Honestly, sunflower seeds remind me of gross people spitting them out at baseball games. But once you get over that image, they’re really a great seed to keep in your pantry. A ¼ cup serving provides you with over 80% of your daily Vitamin E needs, which is the secret to beautiful skin and hair. So, indulge your vanity and eat some sunflower seeds. Or try this Creamy Chipotle Pasta that uses sunflower seeds and sweet potatoes to naturally thicken the pasta sauce.

I like to add sunflower seeds to granolas, loaf breads, muffins, and as a salad topper. And sunflower butter is the best replacement for peanut butter if you have a nut allergy.

Pumpkin Seeds

Pumpkin seeds are the walnuts in the seed category. Like walnuts, pumpkin seeds have incredible health benefits but are so underrated. They’re packed with magnesium and zinc and are a great source of omega-3 fatty acids.

So, when fall rolls around, don’t discard the inner seeds from a pumpkin. Pick them out, toss them with olive oil, salt & pepper and roast them in the oven for a crunchy, healthy snack. Or just buy them at the store and save yourself some time.

Flax seeds

I’ll keep this section short since I already talked about flax eggs in this post about vegan egg replacers in baking. In addition to baking, I top salads, pastas, and grain bowls with a hefty sprinkling of flaxseed meal to boost my daily intake of Omega-3 fats.

Blueberry Banana Bread with Streusel Topping

Hemp seeds

No discussion of seeds would be complete without my favorite seed, the hemp seed. I love the nutty taste and soft texture of hemp seeds and, better yet, they are a “perfect protein” containing all 20 amino acids + 9 essential amino acids.

I typically use hemp seeds as a topper for salads, smoothies, pasta or quinoa, but you can also make hemp mylk or yogurt out of hemp seeds!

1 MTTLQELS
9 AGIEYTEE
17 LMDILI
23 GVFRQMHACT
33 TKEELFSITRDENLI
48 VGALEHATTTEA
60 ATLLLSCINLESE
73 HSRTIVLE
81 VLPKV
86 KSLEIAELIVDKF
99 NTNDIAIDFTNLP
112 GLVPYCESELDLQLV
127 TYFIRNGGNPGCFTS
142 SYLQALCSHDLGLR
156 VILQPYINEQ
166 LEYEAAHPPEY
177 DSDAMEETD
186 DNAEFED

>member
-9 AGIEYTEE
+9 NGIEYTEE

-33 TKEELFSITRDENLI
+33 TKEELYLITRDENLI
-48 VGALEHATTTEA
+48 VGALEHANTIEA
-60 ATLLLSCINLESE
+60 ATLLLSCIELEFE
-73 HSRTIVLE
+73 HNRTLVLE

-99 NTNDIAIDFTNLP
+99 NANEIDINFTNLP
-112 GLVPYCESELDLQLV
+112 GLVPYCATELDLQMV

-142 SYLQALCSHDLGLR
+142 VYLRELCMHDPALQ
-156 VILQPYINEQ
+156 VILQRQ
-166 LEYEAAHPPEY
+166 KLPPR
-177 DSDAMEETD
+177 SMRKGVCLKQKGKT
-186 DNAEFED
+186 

Chia seeds

Not only can you make incredibly popular chia pudding by combining these seeds with plant-based milk, you can also make an egg substitute out of chia seeds + water, similar to flax eggs. Or add them to your smoothies. They help regulate things down there, if you know what I mean (poop-wise).


No discussion of a vegan pantry would be complete without mentioning superfoods. Why? Because vegans love trendy shit like superfoods.

Dulse Flakes

What the hell are dulse flakes, you ask? Dulse is a type of seaweed, a red seaweed to be specific. Unlike the wet stuff in the ocean that gets tangled in your legs and momentarily makes you think that an octopus has trapped your leg, this stuff comes in dried flake form, somewhat similar in texture to nutritional yeast or dried herbs.

I use them in my vegan tuna sandwich that tastes remarkably like tuna!

Aside from its potential bacon implications, dulse contains fiber, protein, healthy fats, antioxidants, vitamins, and minerals. I like to sprinkle dulse flakes on all kinds of savory dishes, but especially dishes that that complement the flavor of ocean (i.e., I use it as a soup topper or sprinkle it over popcorn with some nutritional yeast and sea salt). Seriously, though, it adds a unique, slightly earthy depth of flavor to your dishes. I buy my dulse flakes on Amazon.

Spirulina Powder